For a long time, I wanted to attend to a culinary course but have been putting it off because I didn’t want to go alone. As we all have busy lives, making it happen sadly seemed on the verge of impossible. After a few attempts on reaching an agreement it became obvious that if I were to wait for the whens, wheres and all that to come together, it will probably never happen, so I decided to go by myself.
I’ve participated in a bread & dairy workshop a few weeks back and it turned out to be so much fun! Did not even miss company because my attention was completely focused on making the food. In 3 hours, not only did we bake several delicious breads, but also prepared our own butter, yogurt, fresh cheese and yeast starter to take home with us. From scratch.
On this occasion it cleared on me how straightforward making your own dairy could be. Before seeing it for myself, I thought it’ something you can’t possibly have the proper tools and conditions at home. With my newly acquired knowledge though, I jumped straight into homemade dairy and I don’t think I’m buying these items from the store anytime soon!
TBH, I don’t drink milk. Period. Lattes and hot cocoa yes, but not plain milk. Dairy though! I love, love, love dairy. Thank God (and mom and dad and genetics) I’m not lactose intolerant, I’d be so miserable missing out on all the deliciousness. Having allergies myself, I really feel for everyone with this condition, fingers crossed we will soon have some kind of remedy.
So why should you start making your own yogurt and butter? Not because it’s cheaper, although you’d be better off (not counting the value of your labour that goes into it). And not because it’s more convenient, as lifting products off a store shelf is always easier, of course. Why do it then?
Because it makes you proud. In a word where most of us are nine-to-fivers sitting in an office all day and our jobs come down to keystrokes and clicks, sooner or later you start feeling like you need to make something tangible. To create. Art, crafts, food, or anything really, with your own hands.
I started my blog because I was at that point, and I cook and DIY for the same reason. Not that I hate my day job, it’s just that I had to look for an outlet elsewhere to channel my creative energy. Luckily, I found my passion and the everyday grind gets so much more tolerable when you have activities that relax your mind, charge you up and give you satisfaction.
But back to the matter at hand! Utensil-wise, if your kitchen is equipped with a pot, some kind of a jar, a mixing bowl and an electric mixer (or at least a whisk), you are set to go. Other useful devices could be a food thermometer, ramekins and a sieve, but those are not strictly mandatory.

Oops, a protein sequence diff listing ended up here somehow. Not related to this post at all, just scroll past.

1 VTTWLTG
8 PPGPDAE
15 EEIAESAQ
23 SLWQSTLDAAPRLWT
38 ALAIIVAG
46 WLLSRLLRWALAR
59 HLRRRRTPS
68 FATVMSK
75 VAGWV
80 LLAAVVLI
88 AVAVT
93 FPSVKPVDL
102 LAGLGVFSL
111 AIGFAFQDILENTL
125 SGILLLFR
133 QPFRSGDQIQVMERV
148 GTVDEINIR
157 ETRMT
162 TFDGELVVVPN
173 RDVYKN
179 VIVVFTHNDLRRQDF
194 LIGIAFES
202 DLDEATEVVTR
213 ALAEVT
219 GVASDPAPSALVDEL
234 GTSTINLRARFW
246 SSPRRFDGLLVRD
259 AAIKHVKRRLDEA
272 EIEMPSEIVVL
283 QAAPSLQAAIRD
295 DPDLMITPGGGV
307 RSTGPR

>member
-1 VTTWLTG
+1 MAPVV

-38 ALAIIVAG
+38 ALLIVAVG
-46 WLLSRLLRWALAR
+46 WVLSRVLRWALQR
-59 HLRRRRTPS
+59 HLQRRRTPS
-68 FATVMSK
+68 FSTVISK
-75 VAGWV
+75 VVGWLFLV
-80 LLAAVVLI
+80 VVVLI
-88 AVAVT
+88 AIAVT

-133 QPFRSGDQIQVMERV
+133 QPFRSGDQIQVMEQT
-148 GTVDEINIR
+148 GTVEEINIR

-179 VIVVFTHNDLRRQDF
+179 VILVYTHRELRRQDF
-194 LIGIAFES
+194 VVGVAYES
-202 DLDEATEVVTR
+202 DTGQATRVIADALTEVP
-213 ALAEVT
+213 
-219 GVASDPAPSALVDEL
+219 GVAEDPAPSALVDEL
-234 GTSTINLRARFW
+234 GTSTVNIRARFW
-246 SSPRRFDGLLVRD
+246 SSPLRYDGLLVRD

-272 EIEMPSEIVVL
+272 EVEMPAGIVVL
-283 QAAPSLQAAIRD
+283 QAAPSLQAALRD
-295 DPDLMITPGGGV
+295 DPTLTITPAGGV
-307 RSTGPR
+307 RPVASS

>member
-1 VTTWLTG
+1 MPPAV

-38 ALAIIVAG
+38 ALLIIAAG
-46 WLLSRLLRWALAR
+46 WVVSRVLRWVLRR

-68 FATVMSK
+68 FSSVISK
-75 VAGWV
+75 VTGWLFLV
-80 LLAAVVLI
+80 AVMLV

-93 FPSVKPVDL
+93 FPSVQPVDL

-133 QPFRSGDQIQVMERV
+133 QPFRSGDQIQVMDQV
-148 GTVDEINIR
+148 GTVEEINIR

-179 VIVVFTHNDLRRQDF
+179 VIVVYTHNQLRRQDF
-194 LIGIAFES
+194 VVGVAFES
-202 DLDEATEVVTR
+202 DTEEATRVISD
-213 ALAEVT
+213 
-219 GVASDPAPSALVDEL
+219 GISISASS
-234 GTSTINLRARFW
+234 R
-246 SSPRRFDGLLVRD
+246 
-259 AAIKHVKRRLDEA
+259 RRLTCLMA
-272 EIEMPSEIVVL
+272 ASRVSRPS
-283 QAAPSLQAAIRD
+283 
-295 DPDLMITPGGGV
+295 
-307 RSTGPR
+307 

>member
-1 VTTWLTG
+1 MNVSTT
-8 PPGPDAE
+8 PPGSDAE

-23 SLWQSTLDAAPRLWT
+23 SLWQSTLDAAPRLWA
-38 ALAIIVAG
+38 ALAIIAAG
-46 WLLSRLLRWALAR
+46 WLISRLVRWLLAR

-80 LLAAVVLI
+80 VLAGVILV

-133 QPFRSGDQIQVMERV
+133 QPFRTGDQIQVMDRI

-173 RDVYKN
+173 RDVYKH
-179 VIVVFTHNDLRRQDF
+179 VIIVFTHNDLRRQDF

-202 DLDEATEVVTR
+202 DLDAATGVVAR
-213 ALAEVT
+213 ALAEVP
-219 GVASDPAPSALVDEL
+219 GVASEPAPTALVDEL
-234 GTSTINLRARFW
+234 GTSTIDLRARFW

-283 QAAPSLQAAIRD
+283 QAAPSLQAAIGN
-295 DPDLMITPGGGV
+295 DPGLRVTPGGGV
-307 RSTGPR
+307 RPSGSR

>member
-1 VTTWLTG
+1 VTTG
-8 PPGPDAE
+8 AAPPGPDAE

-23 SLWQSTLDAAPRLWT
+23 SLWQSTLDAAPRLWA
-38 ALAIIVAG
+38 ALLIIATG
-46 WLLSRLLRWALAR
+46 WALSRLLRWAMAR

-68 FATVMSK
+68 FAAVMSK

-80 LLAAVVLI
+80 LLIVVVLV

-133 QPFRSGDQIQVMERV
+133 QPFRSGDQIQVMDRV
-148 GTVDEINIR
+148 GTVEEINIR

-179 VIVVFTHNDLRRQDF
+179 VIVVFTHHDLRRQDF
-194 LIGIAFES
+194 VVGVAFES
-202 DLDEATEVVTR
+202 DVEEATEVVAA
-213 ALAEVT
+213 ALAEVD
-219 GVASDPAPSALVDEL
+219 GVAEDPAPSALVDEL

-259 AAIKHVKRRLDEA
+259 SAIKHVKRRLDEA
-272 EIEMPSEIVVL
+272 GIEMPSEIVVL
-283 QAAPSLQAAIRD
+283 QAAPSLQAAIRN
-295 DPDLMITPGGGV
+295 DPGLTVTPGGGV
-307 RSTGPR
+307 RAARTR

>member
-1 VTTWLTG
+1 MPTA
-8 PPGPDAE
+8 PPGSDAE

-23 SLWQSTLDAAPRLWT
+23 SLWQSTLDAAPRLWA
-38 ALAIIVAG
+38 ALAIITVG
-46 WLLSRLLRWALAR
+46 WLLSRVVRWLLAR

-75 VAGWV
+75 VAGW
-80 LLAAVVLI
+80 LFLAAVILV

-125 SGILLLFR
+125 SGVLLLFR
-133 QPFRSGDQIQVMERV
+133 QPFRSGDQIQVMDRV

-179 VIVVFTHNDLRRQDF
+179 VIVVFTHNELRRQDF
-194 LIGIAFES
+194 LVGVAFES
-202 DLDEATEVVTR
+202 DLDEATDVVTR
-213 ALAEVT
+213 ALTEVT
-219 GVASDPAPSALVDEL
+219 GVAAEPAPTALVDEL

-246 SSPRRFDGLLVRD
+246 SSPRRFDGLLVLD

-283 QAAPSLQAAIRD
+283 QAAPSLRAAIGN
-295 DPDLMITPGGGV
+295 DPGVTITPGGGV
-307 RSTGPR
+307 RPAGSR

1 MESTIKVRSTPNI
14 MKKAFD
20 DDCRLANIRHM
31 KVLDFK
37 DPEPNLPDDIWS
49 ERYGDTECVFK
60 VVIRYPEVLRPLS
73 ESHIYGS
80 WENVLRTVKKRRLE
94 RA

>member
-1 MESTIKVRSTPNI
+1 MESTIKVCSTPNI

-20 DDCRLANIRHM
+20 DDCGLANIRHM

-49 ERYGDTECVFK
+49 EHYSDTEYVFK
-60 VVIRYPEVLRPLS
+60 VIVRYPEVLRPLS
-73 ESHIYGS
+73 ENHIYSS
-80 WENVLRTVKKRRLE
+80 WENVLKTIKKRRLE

For the yogurt, ingredients are milk and a cup of natural, unflavored yogurt. Skim, semi-skimmed, or whole milk will all work, both HTST and UHT. Note that the higher the fat content, the thicker, creamier and tastier your yogurt will be.
The natural yogurt will act as the starter culture, the live bacteria in it turn the milk to yogurt. Once you start making your own yogurt, you can use leftovers from each batch to culture your next. Just save the proper amount to use for this purpose. The recipe can be scaled up or down.
Homemade Natural Yogurt
1 l/34 fl oz milk
160 g/5.64 oz plain natural yogurt
- Heat the milk in a heavy bottomed pan to just below boiling (95°C/200°F) stirring occasionally to avoid sticking to the bottom.
- Wait for milk to cool to warm, around 50-60°C/120-140°F
- Stir the yogurt with the milk using a whisk until dissolved
- Transfer mixture to a jug or jar, wrap container in a heavy scarf to slow cooling process.
- Let set on the counter for at least 4 hours or as long as overnight. Avoid jostling or stirring until yogurt has fully set.
Refrigerated, yogurt keeps for about 2 weeks.
For the butter, use whipping or heavy cream (30-36% fat content). You need to churn the cream until it divides to butter and buttermilk, which can be done with a whisk or an electric mixer. Save buttermilk for later use.
400 ml/13.5 fl oz heavy whipping cream, cooled
- Pour cream in a high sided mixing bowl to avoid splashes, and start whipping.
- You will eventually reach the state of whipped cream; continue whipping.
- You’ll notice that whipped cream starts to collapse and clump up. That’s what you’re looking for, keep whipping!
- When clusters of fat collect and buttermilk has precipitated, your butter is ready: drain buttermilk with the help of cheese cloth or a sieve, and transfer butter to a ramekin or muffin tin.
- Refrigerate. When butter has cooled, you can turn it out from the mold.
This amount of cream makes approximately 125 g/4.4 oz/1 stick butter and 245 g/8.6 oz buttermilk.
Next stop for me? Definitely cheese. I’m already eyeing some courses, can’t wait!
How do you feel about making some foods for yourself instead of opting for the convenient choice? Let me know in the comments!
“Close-up of glass of milk” photo featured as title image © asierromeo / freepik